“If there’s an outbreak, you may be held liable if you don’t notify your guests.” Those aren’t generally the words you expect to hear two days before your wedding. Nevertheless there I was on Friday morning of March 13th talking to my coordinator and faced with a decision: to postpone or to move forward with our wedding.
You see, I had several guests, moreover my bridal party, coming in from out of town. That typically wouldn’t be a problem, except that, just days before, the World Health Organization had declared a pandemic, and suddenly Coronavirus hotspots were popping up in the U.S. And yes, some of my people were coming from those hotspots.
The atmosphere in Dallas, TX had only just escalated with news of COVID-19, so we were only starting to feel the effects. The reality that my whole wedding may have to change certainly hadn’t sunk in until that phone call, and it hit hard.
I’d love to say that I handled it with complete poise and grace, holding my head high, but that wouldn’t be honest, now would it? Let me be the first to tell you, I had a full-on meltdown of the “God hates me” variety. Am I proud of it? No. Was that moment real? Absolutely. Am I thankful for it? Yes.
Wait, thankful for it? I sobbed my heart out, asking that question we all know too well, “Why me?” But after the initial shock passed, I realized my idols had been exposed. The dress, the long walk down the aisle, the venue, the big party, everything I had built up in my head planning for the last 9 months. Of course, these are all wonderful things, but they aren’t the point. The marriage is what truly matters, the covenant is the focus.
Like so many brides have since had to do, we decided to postpone the event but not the wedding. We couldn’t let this virus win, and God is too good for any “why me” moments to stick around. We chose to move forward with the purpose, a lifelong commitment, being honored as the sole focus.
In the chaos, we were overwhelmed with support. Our wedding party and family met every challenge with so much grace and devotion. I had all my wedding party checking in on me, dropping everything, and driving over to my place to help me cope and figure this out. The best mother-of-the-bride took the whole situation by storm and re-planned an entire wedding, and my future in-laws reframed a rehearsal dinner into a reception.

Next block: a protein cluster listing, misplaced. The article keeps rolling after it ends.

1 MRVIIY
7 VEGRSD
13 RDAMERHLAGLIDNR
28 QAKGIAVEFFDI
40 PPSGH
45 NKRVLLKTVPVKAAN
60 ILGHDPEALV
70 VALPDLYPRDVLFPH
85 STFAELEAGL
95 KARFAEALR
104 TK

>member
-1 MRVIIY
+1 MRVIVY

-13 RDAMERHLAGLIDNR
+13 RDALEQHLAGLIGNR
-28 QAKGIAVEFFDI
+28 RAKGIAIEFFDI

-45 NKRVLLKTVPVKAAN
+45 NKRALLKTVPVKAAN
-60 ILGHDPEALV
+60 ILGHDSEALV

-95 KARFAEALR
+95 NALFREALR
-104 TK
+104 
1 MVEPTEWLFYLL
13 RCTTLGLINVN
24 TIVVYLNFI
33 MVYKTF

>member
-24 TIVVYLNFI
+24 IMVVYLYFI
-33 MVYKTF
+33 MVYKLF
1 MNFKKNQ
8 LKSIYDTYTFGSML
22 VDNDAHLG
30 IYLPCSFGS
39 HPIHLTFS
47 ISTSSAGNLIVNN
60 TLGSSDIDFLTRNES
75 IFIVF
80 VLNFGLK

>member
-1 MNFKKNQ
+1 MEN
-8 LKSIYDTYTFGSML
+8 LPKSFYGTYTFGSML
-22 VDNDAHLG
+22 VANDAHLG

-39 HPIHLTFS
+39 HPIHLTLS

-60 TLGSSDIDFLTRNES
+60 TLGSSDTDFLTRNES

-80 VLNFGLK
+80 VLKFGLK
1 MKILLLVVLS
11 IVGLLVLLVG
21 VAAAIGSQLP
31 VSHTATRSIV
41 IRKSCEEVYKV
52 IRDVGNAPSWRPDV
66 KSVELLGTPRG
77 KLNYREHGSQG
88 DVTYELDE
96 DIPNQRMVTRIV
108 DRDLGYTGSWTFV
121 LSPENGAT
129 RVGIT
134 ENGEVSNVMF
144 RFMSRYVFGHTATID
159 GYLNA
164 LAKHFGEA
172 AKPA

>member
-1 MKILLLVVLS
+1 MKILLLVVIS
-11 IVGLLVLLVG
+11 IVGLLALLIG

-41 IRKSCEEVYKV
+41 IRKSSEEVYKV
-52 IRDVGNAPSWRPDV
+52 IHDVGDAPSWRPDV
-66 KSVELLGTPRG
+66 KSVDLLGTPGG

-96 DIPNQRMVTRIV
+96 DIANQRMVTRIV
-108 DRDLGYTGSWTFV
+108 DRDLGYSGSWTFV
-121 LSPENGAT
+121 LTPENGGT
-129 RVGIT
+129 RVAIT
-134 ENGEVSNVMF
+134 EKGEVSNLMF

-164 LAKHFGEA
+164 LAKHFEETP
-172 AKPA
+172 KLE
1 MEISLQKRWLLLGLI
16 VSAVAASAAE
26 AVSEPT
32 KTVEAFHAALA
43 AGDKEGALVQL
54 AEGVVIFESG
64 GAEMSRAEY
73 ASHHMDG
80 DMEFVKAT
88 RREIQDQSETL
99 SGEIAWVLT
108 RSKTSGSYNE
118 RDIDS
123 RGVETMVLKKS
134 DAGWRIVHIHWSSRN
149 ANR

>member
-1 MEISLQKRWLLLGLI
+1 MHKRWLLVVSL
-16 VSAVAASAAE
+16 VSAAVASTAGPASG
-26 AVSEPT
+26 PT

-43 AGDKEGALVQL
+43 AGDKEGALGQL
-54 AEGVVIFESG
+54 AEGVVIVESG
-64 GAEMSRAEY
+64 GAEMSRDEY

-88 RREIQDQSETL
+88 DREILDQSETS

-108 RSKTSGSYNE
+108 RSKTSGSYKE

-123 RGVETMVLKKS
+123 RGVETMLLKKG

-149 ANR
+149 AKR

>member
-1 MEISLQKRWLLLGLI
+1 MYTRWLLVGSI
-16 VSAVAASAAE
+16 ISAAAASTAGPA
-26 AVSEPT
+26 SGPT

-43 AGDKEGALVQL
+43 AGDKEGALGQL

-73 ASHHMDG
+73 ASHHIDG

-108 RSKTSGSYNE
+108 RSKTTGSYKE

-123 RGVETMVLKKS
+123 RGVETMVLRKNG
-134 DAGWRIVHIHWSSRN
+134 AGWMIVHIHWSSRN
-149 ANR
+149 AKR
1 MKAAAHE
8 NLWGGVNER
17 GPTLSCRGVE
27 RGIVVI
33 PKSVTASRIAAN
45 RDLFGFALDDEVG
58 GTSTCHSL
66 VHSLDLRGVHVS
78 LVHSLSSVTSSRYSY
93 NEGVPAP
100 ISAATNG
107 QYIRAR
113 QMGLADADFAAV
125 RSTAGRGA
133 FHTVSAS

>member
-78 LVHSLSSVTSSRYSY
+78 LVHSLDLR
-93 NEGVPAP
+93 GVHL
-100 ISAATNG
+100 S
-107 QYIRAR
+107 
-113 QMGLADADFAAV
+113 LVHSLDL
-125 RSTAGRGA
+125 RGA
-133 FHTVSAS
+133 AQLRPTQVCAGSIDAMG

When more trouble came our way, it was no match for our community. Our DJ who was going to provide ceremony music found out he had been with a friend who contracted Coronavirus just a day before. No problem, one of our close friends took to Spotify with a speaker and executed it beautifully. Our coordinator was high risk for health concerns, so she couldn’t be there in person. Not an issue: Three of my bridesmaids made sure every detail fell into place. We postponed our honeymoon because of travel concerns—our wedding party treated us to a minimoon at a local hotel. From March 13th to our wedding on March 15th, we were overwhelmed by love, because in the end love does conquer all, doesn’t it?
I saw God move in every detail, from being able to host the ceremony at an Airbnb we had rented for the weekend to one of my bridesmaids doubling as a photographer after she walked down the aisle. One week later, and we couldn’t have even had the wedding we did with the friends and family that were able to attend. I count myself as a lucky bride.
I’m not immune to the pain. It’s hard to let go of your expectations. Throughout the whole weekend, even now, I have experienced moments of loss. If you have dealt with this too, I hope you hear me say, those emotions are totally acceptable and valid. You have to process them.
But alongside those feelings exists a unique opportunity in embracing crisis and change to make you better. I believe, when we decided to refocus, it was even more fulfilling than I could have imagined my wedding to be. After all was said and done, we were closer as a couple, had some serious experience with trust, and made a vow to one another while facing something bigger than ourselves. It is a day we will never forget—the day love won—when all our friends and family came together to truly shine in selflessness and generosity.
While I know the difficulty of foregoing the day you dreamed up, don’t be discouraged. Instead look for grace filling the gaps. If you have to go into marriage facing the trial of a pandemic, you’re off to a good start. Now that all is said and done, I wouldn’t trade tackling conflict and fear with love and trust, even for a wedding going according to plan.